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What Causes Excess Body Fat?

Many factors play a part in the accumulation of extra body fat. For many people, a combination of eating habits and lifestyle factors cause a gradual increase in body fat over time. These same unhealthy patterns can also contribute to other obesity-linked problems, like stress and depression that can, in turn, make it more difficult to eat well and exercise.

Key factors related to weight gain include:

  • Inactivity. Your body needs regular exercise to maintain a healthy weight. This includes not just occasional bursts of physical activity (such as a trip to the gym), but moving around throughout the day. Sitting for long periods each day is linked to higher rates of death and health problems—a condition known as "sitting disease."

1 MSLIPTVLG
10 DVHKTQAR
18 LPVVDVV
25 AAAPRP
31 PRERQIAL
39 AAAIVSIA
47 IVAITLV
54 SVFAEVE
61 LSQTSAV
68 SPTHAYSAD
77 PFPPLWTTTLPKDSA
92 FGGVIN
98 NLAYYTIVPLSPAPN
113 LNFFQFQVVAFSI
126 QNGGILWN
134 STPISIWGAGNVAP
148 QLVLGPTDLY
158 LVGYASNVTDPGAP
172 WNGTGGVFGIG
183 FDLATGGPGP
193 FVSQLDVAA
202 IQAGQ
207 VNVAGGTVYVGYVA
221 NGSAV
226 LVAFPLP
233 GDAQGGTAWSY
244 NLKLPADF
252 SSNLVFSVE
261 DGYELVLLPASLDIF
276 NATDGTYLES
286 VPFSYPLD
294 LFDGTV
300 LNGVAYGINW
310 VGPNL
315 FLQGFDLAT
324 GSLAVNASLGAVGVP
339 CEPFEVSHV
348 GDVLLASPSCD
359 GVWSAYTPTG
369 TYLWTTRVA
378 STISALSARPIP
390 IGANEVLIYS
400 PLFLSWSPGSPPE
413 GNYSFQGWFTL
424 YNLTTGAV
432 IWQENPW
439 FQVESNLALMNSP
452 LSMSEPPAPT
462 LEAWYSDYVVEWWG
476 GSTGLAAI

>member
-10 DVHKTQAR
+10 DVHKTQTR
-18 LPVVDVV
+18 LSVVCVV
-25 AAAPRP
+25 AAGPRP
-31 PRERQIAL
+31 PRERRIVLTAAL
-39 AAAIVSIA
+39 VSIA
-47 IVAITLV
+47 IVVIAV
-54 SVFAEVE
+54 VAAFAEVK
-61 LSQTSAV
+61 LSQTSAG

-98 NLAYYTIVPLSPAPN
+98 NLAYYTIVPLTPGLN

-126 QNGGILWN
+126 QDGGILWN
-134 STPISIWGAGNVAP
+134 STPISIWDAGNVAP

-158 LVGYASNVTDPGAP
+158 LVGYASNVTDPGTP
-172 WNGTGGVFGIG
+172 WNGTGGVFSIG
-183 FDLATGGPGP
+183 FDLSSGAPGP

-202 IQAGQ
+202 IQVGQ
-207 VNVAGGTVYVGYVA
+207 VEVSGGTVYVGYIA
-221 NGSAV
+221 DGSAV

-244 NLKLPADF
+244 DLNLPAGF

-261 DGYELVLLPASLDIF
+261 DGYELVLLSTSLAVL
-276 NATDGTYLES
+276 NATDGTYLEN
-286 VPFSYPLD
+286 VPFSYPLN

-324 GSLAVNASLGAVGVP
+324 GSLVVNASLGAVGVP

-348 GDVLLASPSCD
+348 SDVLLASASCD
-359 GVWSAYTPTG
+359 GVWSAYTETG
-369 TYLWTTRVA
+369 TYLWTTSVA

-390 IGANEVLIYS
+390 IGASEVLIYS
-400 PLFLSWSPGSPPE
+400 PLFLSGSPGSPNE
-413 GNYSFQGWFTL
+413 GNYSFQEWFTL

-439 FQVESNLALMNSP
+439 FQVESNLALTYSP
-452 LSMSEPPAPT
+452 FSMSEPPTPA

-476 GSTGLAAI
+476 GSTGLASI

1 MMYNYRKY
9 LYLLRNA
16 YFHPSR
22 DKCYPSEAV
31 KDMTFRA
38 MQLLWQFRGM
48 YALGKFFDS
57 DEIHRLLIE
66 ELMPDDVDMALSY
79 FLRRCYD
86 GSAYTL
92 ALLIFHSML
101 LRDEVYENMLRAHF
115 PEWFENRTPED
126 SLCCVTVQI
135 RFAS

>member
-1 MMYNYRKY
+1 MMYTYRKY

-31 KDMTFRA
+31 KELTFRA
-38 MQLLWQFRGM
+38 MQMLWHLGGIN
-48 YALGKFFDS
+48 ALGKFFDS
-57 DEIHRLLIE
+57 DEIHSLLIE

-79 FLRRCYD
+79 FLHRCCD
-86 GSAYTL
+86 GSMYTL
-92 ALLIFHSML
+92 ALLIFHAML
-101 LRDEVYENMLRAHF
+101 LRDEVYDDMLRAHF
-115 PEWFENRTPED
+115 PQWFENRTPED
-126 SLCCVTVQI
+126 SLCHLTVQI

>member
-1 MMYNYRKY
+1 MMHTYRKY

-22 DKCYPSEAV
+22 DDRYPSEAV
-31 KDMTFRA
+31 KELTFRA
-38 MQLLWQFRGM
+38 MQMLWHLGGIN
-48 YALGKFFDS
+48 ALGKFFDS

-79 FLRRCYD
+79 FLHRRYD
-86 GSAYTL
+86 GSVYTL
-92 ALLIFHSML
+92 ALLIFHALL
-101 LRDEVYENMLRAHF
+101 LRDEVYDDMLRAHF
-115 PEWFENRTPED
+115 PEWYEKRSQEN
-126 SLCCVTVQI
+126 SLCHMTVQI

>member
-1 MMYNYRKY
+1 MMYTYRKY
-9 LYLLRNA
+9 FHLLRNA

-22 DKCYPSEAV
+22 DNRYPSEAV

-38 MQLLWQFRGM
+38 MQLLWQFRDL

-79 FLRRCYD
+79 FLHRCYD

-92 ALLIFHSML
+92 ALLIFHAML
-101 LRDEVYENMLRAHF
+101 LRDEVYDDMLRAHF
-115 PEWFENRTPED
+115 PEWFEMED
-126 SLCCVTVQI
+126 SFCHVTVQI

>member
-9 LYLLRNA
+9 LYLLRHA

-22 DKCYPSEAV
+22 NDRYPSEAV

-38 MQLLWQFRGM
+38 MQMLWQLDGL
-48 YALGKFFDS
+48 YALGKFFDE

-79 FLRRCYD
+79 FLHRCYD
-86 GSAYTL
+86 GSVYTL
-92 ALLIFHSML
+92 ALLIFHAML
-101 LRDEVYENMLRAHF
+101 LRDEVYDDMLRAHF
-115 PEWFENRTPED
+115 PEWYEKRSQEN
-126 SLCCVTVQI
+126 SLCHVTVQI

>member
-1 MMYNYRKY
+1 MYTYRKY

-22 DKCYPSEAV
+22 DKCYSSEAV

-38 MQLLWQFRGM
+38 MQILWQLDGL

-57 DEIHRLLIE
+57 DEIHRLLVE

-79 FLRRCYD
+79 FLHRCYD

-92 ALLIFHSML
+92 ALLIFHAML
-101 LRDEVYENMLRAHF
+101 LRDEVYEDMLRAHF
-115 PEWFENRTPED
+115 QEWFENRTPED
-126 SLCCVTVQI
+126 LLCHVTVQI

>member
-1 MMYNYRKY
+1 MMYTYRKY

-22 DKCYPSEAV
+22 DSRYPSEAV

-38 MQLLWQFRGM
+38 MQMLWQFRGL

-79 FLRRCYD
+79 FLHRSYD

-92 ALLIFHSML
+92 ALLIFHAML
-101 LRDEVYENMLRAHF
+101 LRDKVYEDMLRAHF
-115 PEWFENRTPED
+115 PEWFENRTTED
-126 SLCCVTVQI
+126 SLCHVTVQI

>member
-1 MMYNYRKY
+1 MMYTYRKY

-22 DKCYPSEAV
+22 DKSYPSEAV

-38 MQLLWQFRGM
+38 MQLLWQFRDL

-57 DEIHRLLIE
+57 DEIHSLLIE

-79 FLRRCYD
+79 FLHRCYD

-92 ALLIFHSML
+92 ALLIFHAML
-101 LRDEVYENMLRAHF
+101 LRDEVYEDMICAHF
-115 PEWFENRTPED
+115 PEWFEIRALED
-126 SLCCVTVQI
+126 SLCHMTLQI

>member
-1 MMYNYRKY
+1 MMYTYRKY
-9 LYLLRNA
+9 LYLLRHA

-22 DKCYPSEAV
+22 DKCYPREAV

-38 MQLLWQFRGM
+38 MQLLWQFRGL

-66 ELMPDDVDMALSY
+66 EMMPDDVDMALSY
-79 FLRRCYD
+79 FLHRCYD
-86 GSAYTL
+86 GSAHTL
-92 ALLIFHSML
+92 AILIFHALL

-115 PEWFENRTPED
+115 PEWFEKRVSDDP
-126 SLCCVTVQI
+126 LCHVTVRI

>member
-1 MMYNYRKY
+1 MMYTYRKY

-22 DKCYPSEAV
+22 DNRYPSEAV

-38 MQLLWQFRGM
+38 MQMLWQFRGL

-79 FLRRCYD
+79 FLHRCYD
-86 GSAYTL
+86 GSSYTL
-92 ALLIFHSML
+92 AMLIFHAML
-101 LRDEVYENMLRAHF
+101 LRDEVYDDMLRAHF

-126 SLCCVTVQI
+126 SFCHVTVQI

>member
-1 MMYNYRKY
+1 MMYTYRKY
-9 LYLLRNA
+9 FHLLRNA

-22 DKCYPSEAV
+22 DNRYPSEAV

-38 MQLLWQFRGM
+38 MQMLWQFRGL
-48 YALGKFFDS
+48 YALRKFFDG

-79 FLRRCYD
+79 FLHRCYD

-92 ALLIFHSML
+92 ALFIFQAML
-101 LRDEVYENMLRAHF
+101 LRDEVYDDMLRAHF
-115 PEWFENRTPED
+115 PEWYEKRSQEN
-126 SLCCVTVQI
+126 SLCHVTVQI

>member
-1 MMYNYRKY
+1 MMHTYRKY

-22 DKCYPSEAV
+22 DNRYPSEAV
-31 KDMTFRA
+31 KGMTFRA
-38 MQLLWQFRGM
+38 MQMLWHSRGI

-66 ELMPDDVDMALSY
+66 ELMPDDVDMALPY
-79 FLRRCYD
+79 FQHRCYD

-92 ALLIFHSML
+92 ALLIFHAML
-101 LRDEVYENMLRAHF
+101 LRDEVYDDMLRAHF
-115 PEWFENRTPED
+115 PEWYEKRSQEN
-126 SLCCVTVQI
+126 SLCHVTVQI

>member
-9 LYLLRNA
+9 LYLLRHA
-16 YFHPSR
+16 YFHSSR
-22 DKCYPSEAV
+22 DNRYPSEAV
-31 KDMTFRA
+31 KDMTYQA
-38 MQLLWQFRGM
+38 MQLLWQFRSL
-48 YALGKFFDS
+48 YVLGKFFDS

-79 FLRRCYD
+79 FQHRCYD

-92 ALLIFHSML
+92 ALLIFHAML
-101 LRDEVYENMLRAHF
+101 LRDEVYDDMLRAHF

• Poor eating habits. You need lots of whole grains, fruits and vegetables, and healthy proteins. Foods in which more than 30% of the calories come from saturated fat are much more likely to cause your body to accumulate fat. Drinks with added sugar and alcohol can also be a source of wasted calories.
  • Aging. Fat tends to accumulate as we age because of changes in hormones and metabolism, especially after menopause (in women). While you can't stop aging, you can adjust your portions and eating habits as you expect this natural tendency.
  • Genes. Certain genes have been linked with belly fat or obesity. In addition to being more likely to carry excess weight, people with these genes have been shown to face a significant risk of developing heart disease and diabetes.
  • Stress, depression and sleep deprivation. These factors not only affect your mood—they also affect your body. Hormonal changes and other factors associated with stress, depression and insufficient sleep can change how your body processes and stores fat, making it more difficult to shed pounds. These factors also make it harder to maintain healthy eating and exercise habits.

  • Last Edited 05/16/2023